Listening In

Does your kid ever appear to tune you out, only to find out they’re really listening?

When my youngest was small he LOVED the word “no.” He used it so often you’d wonder if he truly understood the meaning or was just messing with you. My husband and I decided to see how much he was listening to us by changing up the questions. “Are you hungry?” “No!” “Are you tired?” “No!” “Do you want to play with a toy?” “No!” “Do you want a million dollars?” Pause. “Yes!” So, he was listening.

Speed up to teens years, both youngest and oldest engage with my husband and I in different ways. The youngest more likely to talk and listen. The oldest more likely to nod, shake head, or grunt. Texting is sometimes the most effective way to get messages across. 😂

Though I’m unclear how often our sons actually listen to us, I was happily surprised when we were sitting in a movie and the previews were showing. Normally we tune them out, unless something about them really catches our attention. I wish I could remember which trailer it was but the preview showed the main character conflicted about what to do in a situation and clearly a future act of violence was on their mind. The supporting character said, “Don’t get even by hurting those that did wrong by you, but get even by doing right by those that helped you.” There was an audible gasp for those in the theater. It was profound in focusing on taking the high road, making choices that lead to opportunity, it was so well said and I was glad it didn’t come from my husband or I. The audible gasp by others in the theater caught my boys attention. What was just said was important perhaps even wise. They were listening.😊

How do you get your kid to listen (particularly when trying to get an important point across)? Have any parent-hacks you can share around how you got your child to listen?

Movie Night

What’s the last movie you watched as a family?

We typically do movie night on Saturdays. We rotate who gets to pick the movie. Sometimes we take a vote. It was my husband’s turn and he chose 10 Things I Hate About You. The movie came out in 1999, and is/was a modern day take on Shakespeare’s The Taming of the Shrew. My husband picked it for some of the local background (being shot in and around the Puget Sound), and for the story.

I had seen the movie before, but missed a message that likely didn’t resonate with me the first time I saw it, two decades ago. In the scene, the single father is talking to his oldest daughter who is desperately seeking her independence and expresses herself by rebelling against any boxes others put her in (how she’s supposed to act, dress, and/or care about others opinions). The father has a heart-to-heart with his daughter at one point in the movie, understanding that her standing on her own is unavoidable. He is realizing how fast time is going (and has gone), and wants to connect with her while there is still time left. He makes his plea, noting she’s had him watching on the sidelines (vs. being in the game or on the field together) for some time. When I first saw the film, this statement went right past me. This time in stuck. With my boys bring 16 and 14, my husband and I were being directed to the sidelines more and more often.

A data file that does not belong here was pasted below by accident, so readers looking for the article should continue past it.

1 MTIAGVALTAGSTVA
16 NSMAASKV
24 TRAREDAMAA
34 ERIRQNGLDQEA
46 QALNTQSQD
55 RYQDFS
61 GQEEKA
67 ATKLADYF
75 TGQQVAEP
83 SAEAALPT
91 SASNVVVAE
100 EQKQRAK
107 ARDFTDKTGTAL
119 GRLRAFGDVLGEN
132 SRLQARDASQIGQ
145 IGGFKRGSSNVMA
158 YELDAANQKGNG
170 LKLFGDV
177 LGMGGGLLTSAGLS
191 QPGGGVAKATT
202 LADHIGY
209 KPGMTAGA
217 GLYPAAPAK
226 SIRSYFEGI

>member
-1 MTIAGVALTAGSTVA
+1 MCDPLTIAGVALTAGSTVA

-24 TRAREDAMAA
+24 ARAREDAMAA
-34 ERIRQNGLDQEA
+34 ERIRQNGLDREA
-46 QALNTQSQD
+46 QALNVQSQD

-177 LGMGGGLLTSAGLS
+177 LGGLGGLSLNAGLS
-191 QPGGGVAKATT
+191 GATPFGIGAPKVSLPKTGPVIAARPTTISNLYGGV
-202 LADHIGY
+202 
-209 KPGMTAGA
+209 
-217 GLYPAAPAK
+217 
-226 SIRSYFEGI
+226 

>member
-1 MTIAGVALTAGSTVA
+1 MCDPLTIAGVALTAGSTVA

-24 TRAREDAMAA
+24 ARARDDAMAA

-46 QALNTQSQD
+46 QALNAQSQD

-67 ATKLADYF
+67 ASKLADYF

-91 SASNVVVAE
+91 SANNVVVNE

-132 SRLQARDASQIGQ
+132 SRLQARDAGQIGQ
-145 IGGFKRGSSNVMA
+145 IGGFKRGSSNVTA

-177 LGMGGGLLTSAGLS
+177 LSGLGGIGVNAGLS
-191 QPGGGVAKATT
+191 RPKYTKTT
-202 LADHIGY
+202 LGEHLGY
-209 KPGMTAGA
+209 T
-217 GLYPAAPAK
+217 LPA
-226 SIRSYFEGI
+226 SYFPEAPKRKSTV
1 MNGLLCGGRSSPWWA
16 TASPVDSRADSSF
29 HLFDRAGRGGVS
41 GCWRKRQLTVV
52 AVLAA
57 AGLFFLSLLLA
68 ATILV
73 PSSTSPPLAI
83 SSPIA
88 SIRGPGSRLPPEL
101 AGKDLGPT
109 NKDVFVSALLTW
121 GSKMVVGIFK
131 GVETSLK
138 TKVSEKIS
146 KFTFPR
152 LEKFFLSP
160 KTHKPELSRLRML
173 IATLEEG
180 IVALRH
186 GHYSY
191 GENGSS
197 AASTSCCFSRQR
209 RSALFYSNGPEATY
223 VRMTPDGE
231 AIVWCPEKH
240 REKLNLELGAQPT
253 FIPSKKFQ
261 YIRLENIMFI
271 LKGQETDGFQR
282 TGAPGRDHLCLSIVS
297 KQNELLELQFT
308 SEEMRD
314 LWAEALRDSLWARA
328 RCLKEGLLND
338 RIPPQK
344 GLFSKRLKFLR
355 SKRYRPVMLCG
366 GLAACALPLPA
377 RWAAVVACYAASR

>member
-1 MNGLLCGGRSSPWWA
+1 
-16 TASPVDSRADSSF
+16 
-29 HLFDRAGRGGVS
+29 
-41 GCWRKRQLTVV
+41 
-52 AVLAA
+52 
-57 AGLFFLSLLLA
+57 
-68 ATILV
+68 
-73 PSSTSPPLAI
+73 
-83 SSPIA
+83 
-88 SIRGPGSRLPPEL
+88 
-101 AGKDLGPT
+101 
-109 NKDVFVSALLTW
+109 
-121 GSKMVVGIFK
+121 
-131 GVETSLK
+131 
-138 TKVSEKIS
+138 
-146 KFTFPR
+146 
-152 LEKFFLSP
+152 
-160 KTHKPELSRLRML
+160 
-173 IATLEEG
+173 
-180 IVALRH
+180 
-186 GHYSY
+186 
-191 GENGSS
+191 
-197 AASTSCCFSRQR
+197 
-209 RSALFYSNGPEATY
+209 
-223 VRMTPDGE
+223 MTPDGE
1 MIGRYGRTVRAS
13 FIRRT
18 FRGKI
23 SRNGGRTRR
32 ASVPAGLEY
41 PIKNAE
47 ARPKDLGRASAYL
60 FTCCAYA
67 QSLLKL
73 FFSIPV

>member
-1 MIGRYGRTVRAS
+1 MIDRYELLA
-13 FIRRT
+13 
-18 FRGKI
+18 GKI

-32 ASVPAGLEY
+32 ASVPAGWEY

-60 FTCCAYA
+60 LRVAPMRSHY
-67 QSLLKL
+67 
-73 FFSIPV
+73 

I discussed it with my oldest a few days later. I referred to the scene in the movie, and shared my awareness of his growing desire for more independence. “Our time is limited. You’ll be on your own before you know it. I know you want your independence, but please let your father and I in, even a little more, just so we can better know you before you are off on your own.” I’m not sure my son understands that he is a mystery to anyone, but he has become a bit of a mystery to my husband and I, as his desire is to mostly be in his room, or out with friends. Only having short, pointed conversations with us here or there, making us curious who he is, what he’s thinking, and what he thinks about things (issues, himself, life in general). We’ll keep trying. I’m not ready to fully be ‘in the stands’ just yet. 😊

What do you connect over as a family? What movie scenes have stuck with you in regards to your parenting journey?

I’ll be off next week celebrating Memorial Day with family and friends and will return in June.

A Different Mother’s Day

This year Mother’s Day will be different. Many of us are still at home, sheltering in place, wearing face masks when we venture out, and are social distancing to keep ourselves and others safe.

I normally crave time to myself on Mother’s Day to relax and rest — maybe even take in a movie if I’m feeling adventurous. We will all be home together this year with no opportunity to venture out much past our neighborhood and that’s okay. The benefits of being at home together has taken on new meaning for us — we seem to have a renewed appreciation for one another. Not having to run around to get kids here or there, or myself here or there, and being overloaded with things to do has waned. The chaos of my pre-COVID-19 life has settled into a more peaceful existence. I used to yearn for the peace I have now and saw Mother’s Day as my opportunity to achieve it — but this year the gift of peace came unexpectedly, and I plan to relish it for as long as it lasts.

This Mother’s Day, I will do what I’ve been doing with my family since the pandemic arrived — be together — oh, and I might rent a movie we can all watch together.

How is the pandemic changing your Mother’s Day?

Happy Mother’s Day!